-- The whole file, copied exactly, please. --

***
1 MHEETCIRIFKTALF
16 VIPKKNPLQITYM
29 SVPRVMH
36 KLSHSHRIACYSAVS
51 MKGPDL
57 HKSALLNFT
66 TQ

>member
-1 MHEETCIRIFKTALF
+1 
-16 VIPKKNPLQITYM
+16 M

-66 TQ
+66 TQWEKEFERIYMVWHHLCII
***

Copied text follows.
1 MHEETCIRIFKTALF
16 VIPKKNPLQITYM
29 SVPRVMH
36 KLSHSHRIACYSAVS
51 MKGPDL
57 HKSALLNFT
66 TQ

>member
-1 MHEETCIRIFKTALF
+1 
-16 VIPKKNPLQITYM
+16 M

-66 TQ
+66 TQWEKEFERIYMVWHHLCII